Gene Expression Profile in FASN Knockdown Cells

To further understand effects of FASN inhibition, gene expression profiling was performed with FASN-RNAi 3128 and control-RNAi LNCaP cells. Genes significantly down-regulated to less than half and up-regulated to more than 2-fold by FASN inhibition with RNAi (P<0.05), as compared with controls, are listed in Table 1 and Table S1, respectively. In Table 1, the expression of genes related to cellular proliferation [phospholipase A2, group IVA (PLA2G4A), tensin 3 (TNS3), and glypican 4 (GPC4)], cell adhesion and extracellular matrix organization [peroxidasin homolog (Drosophila) (PXDN), sarcoglycan epsilon (SGCE), von Willebrand factor (VWF), hydroxysteroid (17-beta) dehydrogenase 12 (HSD17B12), and cysteine-rich secretory protein LCCL domain containing 2 (CRISPLD2)], and cell motility [TNS3 and a member of the RAS oncogene family (RAP2B)] were shown to be down-regulated by FASN inhibition. FASN inhibition led to down-regulation of PLA2G4A and HSD17B12 genes, encoding phospholipase A2 and17-β hydroxysteroid dehydrogenase, respectively, which are key enzymes in production of intracellular second messenger arachidonic acid and androgen hormones, both playing roles in promotion of tumor progression [19], [20]. We also found that the genes related to arachidonic acid signaling, including regulator of G-protein signaling 2 (RGS2), sperm associated antigen 16 (SPAG16), VWF, and RAP2B, were suppressed with FASN inhibition [21][24]. Additionally, FASN inhibition resulted in down-regulation of many genes reported as valuable diagnostic and therapeutic targets in tumors (indicated in Table 1) [25][34]. Gene expression profiling therefore demonstrated that FASN inhibition induces down-regulation of genes related to cell proliferation, cell adhesion, migration, and invasion, as well as production of arachidonic acid and androgen hormones. Furthermore, in Table S2, up-regulation of genes related to induction of apoptosis, including thrombospondin 1 (THBS1), ras homolog gene family, member B (RHOB), pleckstrin homology-like domain, family A, member 2 (PHLDA2), and reticulon 4 (RTN4) [35][38], was observed, which supported the previous findings that FASN inhibition induces apoptosis [3], [5].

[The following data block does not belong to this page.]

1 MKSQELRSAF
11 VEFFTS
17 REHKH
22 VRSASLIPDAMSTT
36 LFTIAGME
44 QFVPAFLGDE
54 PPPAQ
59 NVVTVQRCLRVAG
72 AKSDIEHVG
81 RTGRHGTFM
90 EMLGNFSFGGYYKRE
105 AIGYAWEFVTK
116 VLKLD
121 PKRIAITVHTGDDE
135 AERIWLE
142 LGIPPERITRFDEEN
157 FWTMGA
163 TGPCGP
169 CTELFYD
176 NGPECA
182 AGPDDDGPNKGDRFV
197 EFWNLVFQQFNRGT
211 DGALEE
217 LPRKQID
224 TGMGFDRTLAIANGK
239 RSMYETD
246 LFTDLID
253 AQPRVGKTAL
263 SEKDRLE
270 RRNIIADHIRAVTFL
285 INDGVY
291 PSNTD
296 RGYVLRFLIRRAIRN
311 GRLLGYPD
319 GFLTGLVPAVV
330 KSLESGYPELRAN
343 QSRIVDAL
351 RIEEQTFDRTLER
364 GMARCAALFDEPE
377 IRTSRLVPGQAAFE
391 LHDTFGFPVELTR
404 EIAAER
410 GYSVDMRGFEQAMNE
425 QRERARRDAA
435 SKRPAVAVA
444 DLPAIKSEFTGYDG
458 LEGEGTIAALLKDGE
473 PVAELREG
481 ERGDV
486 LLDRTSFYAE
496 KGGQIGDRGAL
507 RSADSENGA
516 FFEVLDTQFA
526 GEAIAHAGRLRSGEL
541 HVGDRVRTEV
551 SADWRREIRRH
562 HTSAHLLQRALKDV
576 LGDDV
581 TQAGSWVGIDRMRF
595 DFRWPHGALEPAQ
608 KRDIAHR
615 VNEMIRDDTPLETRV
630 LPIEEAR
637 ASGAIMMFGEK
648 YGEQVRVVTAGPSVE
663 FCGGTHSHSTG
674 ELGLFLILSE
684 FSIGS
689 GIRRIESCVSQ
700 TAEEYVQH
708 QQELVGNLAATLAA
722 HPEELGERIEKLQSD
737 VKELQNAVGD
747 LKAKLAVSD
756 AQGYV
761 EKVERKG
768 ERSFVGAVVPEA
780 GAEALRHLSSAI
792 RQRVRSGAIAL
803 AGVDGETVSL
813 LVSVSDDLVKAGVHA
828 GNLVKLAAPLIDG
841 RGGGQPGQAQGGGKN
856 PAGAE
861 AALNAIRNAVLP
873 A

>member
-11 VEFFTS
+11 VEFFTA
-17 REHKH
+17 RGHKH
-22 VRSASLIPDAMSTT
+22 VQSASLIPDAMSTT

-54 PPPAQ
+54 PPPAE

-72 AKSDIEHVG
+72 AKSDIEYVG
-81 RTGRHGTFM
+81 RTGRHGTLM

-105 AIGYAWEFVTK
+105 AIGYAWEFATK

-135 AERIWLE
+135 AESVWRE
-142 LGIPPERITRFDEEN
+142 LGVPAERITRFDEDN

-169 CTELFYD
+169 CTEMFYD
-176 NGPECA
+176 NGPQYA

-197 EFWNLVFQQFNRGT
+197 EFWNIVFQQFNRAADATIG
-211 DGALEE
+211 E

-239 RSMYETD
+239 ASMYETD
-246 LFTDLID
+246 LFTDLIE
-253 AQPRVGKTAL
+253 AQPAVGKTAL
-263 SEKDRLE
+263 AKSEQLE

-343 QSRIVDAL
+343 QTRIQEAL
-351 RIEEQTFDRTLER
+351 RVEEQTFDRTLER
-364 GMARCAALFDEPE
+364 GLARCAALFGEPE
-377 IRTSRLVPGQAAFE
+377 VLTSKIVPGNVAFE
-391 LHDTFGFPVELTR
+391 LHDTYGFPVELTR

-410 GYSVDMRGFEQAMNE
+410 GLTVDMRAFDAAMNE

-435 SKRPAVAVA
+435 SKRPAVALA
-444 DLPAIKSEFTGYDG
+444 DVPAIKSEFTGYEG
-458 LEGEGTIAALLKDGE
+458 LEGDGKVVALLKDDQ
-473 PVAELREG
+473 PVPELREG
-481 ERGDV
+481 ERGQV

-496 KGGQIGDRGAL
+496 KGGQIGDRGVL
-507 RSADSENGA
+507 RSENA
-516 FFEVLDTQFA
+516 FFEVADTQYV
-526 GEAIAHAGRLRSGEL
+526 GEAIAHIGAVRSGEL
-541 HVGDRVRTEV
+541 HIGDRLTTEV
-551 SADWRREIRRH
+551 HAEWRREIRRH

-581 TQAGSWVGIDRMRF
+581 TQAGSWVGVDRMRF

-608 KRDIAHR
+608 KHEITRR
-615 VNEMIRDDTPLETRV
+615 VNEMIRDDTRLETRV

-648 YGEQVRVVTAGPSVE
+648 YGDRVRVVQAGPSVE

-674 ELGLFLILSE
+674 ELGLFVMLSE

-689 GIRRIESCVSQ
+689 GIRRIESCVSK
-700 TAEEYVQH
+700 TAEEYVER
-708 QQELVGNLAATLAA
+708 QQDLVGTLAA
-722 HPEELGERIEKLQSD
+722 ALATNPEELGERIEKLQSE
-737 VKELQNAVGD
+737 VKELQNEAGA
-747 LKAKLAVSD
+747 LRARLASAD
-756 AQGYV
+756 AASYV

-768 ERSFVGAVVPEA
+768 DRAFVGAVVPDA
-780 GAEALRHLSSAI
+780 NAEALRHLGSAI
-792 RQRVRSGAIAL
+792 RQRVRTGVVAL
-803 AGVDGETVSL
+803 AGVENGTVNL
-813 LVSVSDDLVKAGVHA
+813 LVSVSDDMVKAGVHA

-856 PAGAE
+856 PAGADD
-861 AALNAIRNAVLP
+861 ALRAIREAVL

Discussion

In this study, we demonstrated that uptake of radiolabeled acetate reflects FASN expression and sensitivity to FASN-targeted therapy, indicating uptake of radiolabeled acetate is a useful predictor of FASN-targeted therapy outcome. Furthermore, we discovered that FASN inhibition suppressed cell proliferation as well as cell adhesion, migration, and invasion and FASN inhibition led to suppression of genes involved in production of arachidonic acid and androgen hormones, both of which promote tumor progression. These findings indicate that FASN is a key target to suppress multiple steps that are important in tumor progression.

The overexpression of FASN is observed in several types of human cancer and this overexpression is reportedly associated with poor prognosis [2], [3]. In this study, we focused on prostate cancer, which is the second leading cause of cancer death for males in the United States [39]. Overexpression of FASN is also present in prostate cancers and the FASN expression is related to carcinogenesis, growth, and metastasis, while large variation in FASN expression among individual prostate cancers has been reported [2], [6]. Rossi et al. examined FASN expression levels in primary prostate cancers from 64 patients and found that FASN expression was strong in 8%, moderate in 30%, and weak in 53%, with 9% showing no expression [6]. Migita et al. showed that, from analysis with prostate cancer specimens from 745 patients, the FASN expression varies among individual tumors and is associated with anti-apoptotic activity [2]. Hence, FASN is expected to be a good therapeutic target for prostate cancer. Because of the frequency and variation of FASN overexpression in prostate cancer, it is necessary to predict therapeutic outcomes before application of FASN-targeted therapy to avoid ineffective treatment. In this study, we demonstrated that uptake of radiolabeled acetate can predict therapeutic outcome of the FASN-targeted therapy in prostate cancer; it was particularly successful for prostate cancer with high acetate uptake. Taken together with the fact that FASN inhibition can suppress multiple important steps in tumor progression, FASN-targeted therapy can be an effective treatment if uptake of radiolabeled acetate indicates subject tumors to be “responsive”.